One Friday in August, I conducted two interviews for an article I was working on. I had planned to make one more call on Monday before writing the story. But a few hours later, my water broke – more than a month before my due date – and by Monday morning, I was a mom.
My original plan was to work up to the week before that much-anticipated due date, then take a few days off to finish any last-minute preparations. Meanwhile, during the weeks preceding our baby’s debut, my husband and I would set up the nursery, meet with a doula about a birth plan – to learn those breathing exercises – and maybe even get away for a weekend in Northern Arizona.
Now I know that it was one of my first lessons of motherhood – making plans is nice in theory, but it doesn’t guarantee anything.
In one weekend, the focus of my weekdays changed from copyediting and proofreading to breastfeeding and diapering. Instead of the “AP Stylebook,” I consulted “What to Expect the First Year.”
The decision to have a child is one of the most important, life-changing decisions you can ever make. But what makes this different is that it doesn’t only affect your own life but also your husband’s and a little person whose very existence you’re responsible for.
After the pregnancy test results show that plus sign, the decision-making begins: What foods should I eat? Am I getting all the necessary nutrients? Do I eat fish because it’s supposed to help strong brain development or do I avoid it because of mercury content? Do we find out if it’s a boy or a girl beforehand? What should we name the baby?
And after the baby is born, there are countless decisions that you as parents have to make: When should we introduce him to the bottle? Will crying himself to sleep scar him from developing intimate relationships? And the really big one – should one of the parents step out of the workforce to stay at home with the baby?
In my third month of maternity leave, I opted to ease back into the work world by devoting 10 hours a week to work from home. My first interview started off well – the baby was sleeping and I felt focused. A few minutes after the interview began, my son started screaming, and I tried to soothe him with one hand while typing with the other, balancing the phone between my ear and chin. Fortunately the woman on the other end was also a mother with a young child and was very understanding.
During a second interview, not only did the baby wake up, but this time the dogs joined in, barking and romping in the hallway. Not the ideal working environment.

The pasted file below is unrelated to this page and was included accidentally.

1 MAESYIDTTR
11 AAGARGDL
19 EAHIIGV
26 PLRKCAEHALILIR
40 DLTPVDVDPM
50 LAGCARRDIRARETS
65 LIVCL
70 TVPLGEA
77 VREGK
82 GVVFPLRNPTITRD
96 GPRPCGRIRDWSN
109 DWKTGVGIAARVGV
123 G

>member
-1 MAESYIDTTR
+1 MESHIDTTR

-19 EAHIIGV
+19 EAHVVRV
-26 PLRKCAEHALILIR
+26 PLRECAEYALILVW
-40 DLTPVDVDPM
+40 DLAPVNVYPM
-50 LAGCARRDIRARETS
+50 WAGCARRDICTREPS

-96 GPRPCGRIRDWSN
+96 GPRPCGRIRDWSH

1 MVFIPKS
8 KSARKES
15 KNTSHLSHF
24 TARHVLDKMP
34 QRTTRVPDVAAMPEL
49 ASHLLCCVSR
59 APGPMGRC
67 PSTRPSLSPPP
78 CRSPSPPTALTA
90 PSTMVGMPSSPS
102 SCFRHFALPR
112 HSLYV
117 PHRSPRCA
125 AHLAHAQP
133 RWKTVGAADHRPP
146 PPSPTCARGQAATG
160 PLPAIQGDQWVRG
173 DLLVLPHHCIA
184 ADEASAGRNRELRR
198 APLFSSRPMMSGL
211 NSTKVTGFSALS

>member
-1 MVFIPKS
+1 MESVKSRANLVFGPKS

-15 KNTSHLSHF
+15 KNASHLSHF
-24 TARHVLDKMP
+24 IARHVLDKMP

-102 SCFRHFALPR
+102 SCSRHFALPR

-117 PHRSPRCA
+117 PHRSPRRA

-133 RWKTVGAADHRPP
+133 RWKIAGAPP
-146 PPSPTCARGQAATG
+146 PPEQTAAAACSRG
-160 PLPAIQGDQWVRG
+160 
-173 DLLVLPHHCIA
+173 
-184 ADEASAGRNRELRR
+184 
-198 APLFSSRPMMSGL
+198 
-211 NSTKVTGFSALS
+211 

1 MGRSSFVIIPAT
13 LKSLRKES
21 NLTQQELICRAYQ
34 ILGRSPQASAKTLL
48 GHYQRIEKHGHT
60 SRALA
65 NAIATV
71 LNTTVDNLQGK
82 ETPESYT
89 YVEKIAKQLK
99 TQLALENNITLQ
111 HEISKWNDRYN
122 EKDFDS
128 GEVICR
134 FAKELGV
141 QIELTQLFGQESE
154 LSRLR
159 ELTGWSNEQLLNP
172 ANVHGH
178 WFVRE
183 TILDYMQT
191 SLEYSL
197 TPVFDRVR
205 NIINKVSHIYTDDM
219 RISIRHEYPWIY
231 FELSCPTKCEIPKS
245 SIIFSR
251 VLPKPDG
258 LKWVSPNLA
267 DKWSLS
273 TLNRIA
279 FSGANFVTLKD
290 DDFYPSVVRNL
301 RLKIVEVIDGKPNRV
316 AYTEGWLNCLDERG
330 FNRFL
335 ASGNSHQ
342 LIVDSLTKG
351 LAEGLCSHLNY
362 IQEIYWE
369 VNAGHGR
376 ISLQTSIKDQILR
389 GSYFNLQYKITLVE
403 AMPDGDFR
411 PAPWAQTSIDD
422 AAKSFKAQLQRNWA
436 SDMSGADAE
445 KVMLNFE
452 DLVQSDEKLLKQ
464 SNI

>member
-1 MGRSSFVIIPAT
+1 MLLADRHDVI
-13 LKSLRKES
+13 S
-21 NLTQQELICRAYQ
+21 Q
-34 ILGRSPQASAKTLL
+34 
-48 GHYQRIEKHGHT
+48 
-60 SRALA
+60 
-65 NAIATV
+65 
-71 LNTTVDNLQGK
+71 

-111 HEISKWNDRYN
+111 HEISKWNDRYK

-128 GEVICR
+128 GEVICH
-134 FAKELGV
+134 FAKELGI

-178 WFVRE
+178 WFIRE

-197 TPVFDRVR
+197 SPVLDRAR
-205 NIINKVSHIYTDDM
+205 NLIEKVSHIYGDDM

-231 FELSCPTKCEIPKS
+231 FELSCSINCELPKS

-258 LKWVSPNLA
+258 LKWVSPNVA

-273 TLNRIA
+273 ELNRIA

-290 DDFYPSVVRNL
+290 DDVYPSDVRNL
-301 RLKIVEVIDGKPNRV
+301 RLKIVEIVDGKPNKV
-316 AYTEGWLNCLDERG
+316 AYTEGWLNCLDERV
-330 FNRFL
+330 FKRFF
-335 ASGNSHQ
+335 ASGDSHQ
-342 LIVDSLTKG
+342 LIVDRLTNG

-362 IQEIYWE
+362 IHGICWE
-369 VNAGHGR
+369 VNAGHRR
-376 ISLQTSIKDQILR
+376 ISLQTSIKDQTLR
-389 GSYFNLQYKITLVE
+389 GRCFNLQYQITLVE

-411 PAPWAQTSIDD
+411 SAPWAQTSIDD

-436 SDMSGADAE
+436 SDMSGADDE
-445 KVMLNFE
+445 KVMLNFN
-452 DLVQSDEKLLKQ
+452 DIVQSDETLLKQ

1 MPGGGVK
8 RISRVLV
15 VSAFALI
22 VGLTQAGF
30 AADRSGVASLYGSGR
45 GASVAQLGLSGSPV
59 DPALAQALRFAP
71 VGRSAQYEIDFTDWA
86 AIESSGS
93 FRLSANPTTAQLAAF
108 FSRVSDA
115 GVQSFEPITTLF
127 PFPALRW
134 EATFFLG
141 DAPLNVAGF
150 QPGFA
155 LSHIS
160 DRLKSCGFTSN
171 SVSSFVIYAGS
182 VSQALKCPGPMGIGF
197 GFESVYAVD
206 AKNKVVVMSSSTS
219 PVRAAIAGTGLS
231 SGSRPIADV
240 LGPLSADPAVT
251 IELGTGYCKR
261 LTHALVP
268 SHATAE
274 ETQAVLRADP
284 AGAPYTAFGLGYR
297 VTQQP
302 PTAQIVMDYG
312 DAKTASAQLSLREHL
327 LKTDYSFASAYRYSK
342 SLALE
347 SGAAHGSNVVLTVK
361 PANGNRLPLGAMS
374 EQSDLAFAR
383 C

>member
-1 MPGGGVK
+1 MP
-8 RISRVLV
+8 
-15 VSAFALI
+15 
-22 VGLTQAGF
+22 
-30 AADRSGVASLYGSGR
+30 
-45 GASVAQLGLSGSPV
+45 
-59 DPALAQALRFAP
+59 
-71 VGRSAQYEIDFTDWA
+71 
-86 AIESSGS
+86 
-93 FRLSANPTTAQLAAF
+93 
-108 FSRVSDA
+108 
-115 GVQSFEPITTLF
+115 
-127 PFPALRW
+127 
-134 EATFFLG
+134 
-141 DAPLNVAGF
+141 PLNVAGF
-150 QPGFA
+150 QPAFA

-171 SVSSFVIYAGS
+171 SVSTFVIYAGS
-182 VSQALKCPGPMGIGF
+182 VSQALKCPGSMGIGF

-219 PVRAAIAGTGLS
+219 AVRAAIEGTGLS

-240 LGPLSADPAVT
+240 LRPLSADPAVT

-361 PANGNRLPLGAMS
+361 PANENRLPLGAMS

On my maternity leave, one of the books I read – in scattered moments when I had a chance – was “Mommy Wars,” a book of essays by 26 women, edited by Leslie Morgan Steiner. The women, who were successful in their chosen professions, told stories of their own decision to either continue to work outside the home or stay at home with their children.
Some who returned to work felt guilty for leaving their baby each morning, while others felt it contributed to their sanity as a mother and set a good example for their children. Many who stayed at home missed their career but felt that their role at home was more important. Others were able to do a little of both; for example, working at home or shortening their hours to part time.
I’m attempting to find my own balance on this issue. I’m fortunate to have an employer who is extremely accommodating – I’m able to do some work from home and bring my son with me to work the rest of the week. My co-workers have been wonderful, volunteering to hold him while I run to the restroom or being patient when my attention is diverted.
Sometimes the dual role of parent and employee can be challenging, and my husband and I are planning to send our son to daycare twice a week soon, but I’m not ready for any more hours away from him yet.
I’m not sure how this will all work out once the little guy learns to crawl. But for now I treasure being able to continue a job I enjoy while being fortunate enough to get regular doses of smiles and laughter from my son throughout the day as I do so. Sure, there’s a dirty diaper to change every few hours, but it’s all worth it.
This article first appeared in the Feb. 2, 2007 issue of Jewish News of Greater Phoenix.